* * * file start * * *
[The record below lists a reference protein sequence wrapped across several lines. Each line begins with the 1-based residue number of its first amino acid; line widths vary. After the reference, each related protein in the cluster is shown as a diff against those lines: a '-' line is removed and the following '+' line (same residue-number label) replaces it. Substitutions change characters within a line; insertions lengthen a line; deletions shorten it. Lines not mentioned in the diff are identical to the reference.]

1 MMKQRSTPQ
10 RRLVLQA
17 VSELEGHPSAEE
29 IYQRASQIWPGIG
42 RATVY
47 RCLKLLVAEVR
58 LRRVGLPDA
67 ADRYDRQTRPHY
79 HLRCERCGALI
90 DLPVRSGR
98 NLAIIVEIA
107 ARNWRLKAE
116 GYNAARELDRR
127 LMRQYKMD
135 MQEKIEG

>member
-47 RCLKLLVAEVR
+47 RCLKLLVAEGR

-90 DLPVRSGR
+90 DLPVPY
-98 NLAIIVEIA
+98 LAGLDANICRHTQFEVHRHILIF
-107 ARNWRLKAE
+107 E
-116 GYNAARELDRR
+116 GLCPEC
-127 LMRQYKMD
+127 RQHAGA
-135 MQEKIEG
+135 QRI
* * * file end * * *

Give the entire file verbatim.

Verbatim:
[The record below lists a reference protein sequence wrapped across several lines. Each line begins with the 1-based residue number of its first amino acid; line widths vary. After the reference, each related protein in the cluster is shown as a diff against those lines: a '-' line is removed and the following '+' line (same residue-number label) replaces it. Substitutions change characters within a line; insertions lengthen a line; deletions shorten it. Lines not mentioned in the diff are identical to the reference.]

1 MMKQRSTPQ
10 RRLVLQA
17 VSELEGHPSAEE
29 IYQRASQIWPGIG
42 RATVY
47 RCLKLLVAEVR
58 LRRVGLPDA
67 ADRYDRQTRPHY
79 HLRCERCGALI
90 DLPVRSGR
98 NLAIIVEIA
107 ARNWRLKAE
116 GYNAARELDRR
127 LMRQYKMD
135 MQEKIEG

>member
-47 RCLKLLVAEVR
+47 RCLKLLVAEGR

-90 DLPVRSGR
+90 DLPVPY
-98 NLAIIVEIA
+98 LAGLDANICRHTQFEVHRHILIF
-107 ARNWRLKAE
+107 E
-116 GYNAARELDRR
+116 GLCPEC
-127 LMRQYKMD
+127 RQHAGA
-135 MQEKIEG
+135 QRI